At 53, Jeannine Fleming feels “blessed to be alive.” The Marysville woman has lived with HIV, the virus that causes AIDS, since 1993.
“I’m a ball of energy. I take medication every day,” she said Monday. “There’s no reason anybody on this globe should die from HIV.”
The mother of two grown sons and a social worker with the state Department of Social and Health Services, Fleming contracted the virus in Nigeria. She served with the Peace Corps in West Africa from 1991 to 1993.
She’ll be in downtown Everett Sunday as AIDS Project Snohomish County marks World AIDS Day, observed each year on Dec. 1. The nonprofit, which works to prevent HIV and help those affected by it, has scheduled the event for 2 p.m. Sunday at the AIDS Memorial, west of the Mission Building on the Snohomish County Campus.
“I will be there, me and my husband,” said Fleming, an AIDS Project Snohomish County board member who has written letters and opinion pieces published in The Herald drawing attention to HIV and AIDS.
The event is a chance to remember loved ones who have died of the disease, and to get a referral for testing.
“People don’t think about those living with HIV as much as they used to,” said Katelen Kellogg, spokeswoman for the Pride Foundation and a board member with AIDS Project Snohomish County.
Sunday’s tribute will be a time for “lifting up the stories of people who have been lost,” Kellogg said. “But it’s also to look at the current reality. It used to affect many groups. Now it disproportionately affects people of color.”
Lack of health care access is an issue, but “there are low-cost medications available,” Kellogg said. “It’s just as much about lack of public education.”
In 2018, according to the Centers for Disease Control and Prevention, 37,832 people were diagnosed with HIV in the United States and U.S. dependent areas. Overall, more than 600,000 people in the United States have died of the disease. Worldwide, there were about 38 million people with HIV/AIDS in 2018.
In Washington, an estimated 14,000 people were living with HIV by the end of 2018, according to the state Department of Health. Twenty new cases were diagnosed last year in Snohomish County.
“We keep on plugging along,” said Frank Busichio, a former manager of the Snohomish Health District’s AIDS program. He later managed health care at the Monroe Correctional Complex. Now retired, Busichio is also an AIDS Project Snohomish County board member.
Started 24 years ago, the nonprofit hosts a monthly friendship meal at an Everett church. “About 20 to 50 people come — no questions asked,” Busichio said.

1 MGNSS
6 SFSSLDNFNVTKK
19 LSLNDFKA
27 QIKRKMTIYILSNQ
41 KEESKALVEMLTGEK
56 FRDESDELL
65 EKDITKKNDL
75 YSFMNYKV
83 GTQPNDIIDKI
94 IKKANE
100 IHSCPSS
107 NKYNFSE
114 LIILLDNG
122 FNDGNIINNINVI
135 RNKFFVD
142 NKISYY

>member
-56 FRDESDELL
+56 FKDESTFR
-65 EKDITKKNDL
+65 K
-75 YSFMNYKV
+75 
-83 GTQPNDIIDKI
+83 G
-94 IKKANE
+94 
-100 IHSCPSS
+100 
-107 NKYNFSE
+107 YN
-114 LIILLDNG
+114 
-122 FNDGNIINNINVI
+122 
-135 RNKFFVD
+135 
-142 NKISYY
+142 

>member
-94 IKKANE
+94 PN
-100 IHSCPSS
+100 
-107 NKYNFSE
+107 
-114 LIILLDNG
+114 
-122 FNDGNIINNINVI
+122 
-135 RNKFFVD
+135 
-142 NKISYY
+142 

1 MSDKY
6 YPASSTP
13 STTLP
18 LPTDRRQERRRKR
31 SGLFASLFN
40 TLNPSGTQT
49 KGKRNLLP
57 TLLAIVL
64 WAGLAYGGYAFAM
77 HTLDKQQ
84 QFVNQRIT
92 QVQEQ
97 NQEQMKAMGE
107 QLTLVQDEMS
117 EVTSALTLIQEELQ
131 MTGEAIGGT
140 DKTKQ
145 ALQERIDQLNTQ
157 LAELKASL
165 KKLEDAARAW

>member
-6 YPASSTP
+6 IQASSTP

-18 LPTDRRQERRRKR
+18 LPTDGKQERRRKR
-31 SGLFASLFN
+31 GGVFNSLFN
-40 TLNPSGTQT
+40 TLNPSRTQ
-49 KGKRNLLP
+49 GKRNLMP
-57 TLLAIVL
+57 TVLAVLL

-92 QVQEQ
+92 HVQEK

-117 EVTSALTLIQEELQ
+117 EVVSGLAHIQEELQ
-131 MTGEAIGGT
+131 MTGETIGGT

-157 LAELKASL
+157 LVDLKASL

There are fundraising gay-bingo events at Everett’s Carl Gipson Senior Center. The local nonprofit also gives scholarships and awards grants. One grant will help Community Health Center of Snohomish County provide dental care to people with HIV.
Fleming learned she’d been infected with the virus in December ’93. In a Herald letter to the editor some years ago, she wrote of a relationship she had with a Nigerian man, and that “as our emotional intimacy grew, my guard for the protection of self” dissipated.
In 1996, she was hospitalized at Harborview Medical Center with pneumocystis pneumonia, which affects people with conditions such as HIV/AIDS that weaken the immune system. Antiretroviral HIV drugs lessen the likelihood of getting the lung infection.
“They started me on those medications immediately,” said Fleming. “Medications are just a blessing.”
Access to help, especially in other parts of the country, is a barrier, as is the ability to take medications. “People have challenges like chemical dependency or mental illness,” Fleming said.
Fleming said her husband, Jim Fleming, and her sons are HIV negative. “I take my medication every day, and get blood work every six months,” she said. “Treatment is prevention.”
Busichio came here after working with New Jersey’s Coalition on AIDS in Passaic County in the early days of the epidemic. Snohomish County’s AIDS Memorial was the state’s first, dedicated in 2005.
Busichio remembers when AIDS was called GRID — for “gay-related infectious disease.” In New Jersey, he managed a mental health program. “This guy came into our clinic, he came in a wheelchair. He said ‘They say I got GRIDs.’ We put him in our hospital,” Busichio recalled. When the man rolled out of bed, nurses wouldn’t help him — Busichio was called to lift the man back into bed. “He died that weekend,” he said.
“I got on my bandwagon and have been on it ever since,” Busichio said.
To those who’d say AIDS is a result of poor choices, Fleming counters that so, too, can be other conditions — obesity or lung cancer caused by smoking.
“We’re all human. With HIV, there’s such stigma,” Fleming said. “That should not be the case, it’s a chronic disease.”
Julie Muhlstein: 425-339-3460; firstname.lastname@example.org.
World AIDS Day event
AIDS Project Snohomish County will host a World AIDS Day event at 2 p.m. Sunday at the AIDS Memorial on the Snohomish County Campus, 3000 Rockefeller Ave., Everett. It’s just west of the Mission Building, near the corner of Wetmore and Pacific avenues. Event includes free coffee and cocoa, opportunities to remember loved ones lost, and referrals for testing. Look for the red umbrellas.